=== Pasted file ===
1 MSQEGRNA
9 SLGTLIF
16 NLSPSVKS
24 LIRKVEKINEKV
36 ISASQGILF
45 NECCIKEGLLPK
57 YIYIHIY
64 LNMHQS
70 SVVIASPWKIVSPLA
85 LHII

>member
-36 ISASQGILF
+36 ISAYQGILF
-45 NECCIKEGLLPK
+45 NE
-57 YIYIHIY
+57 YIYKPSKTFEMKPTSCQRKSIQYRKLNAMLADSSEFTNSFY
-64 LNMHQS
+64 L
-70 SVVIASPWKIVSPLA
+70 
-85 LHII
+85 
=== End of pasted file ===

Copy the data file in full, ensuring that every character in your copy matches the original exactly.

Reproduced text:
1 MSQEGRNA
9 SLGTLIF
16 NLSPSVKS
24 LIRKVEKINEKV
36 ISASQGILF
45 NECCIKEGLLPK
57 YIYIHIY
64 LNMHQS
70 SVVIASPWKIVSPLA
85 LHII

>member
-36 ISASQGILF
+36 ISAYQGILF
-45 NECCIKEGLLPK
+45 NE
-57 YIYIHIY
+57 YIYKPSKTFEMKPTSCQRKSIQYRKLNAMLADSSEFTNSFY
-64 LNMHQS
+64 L
-70 SVVIASPWKIVSPLA
+70 
-85 LHII
+85 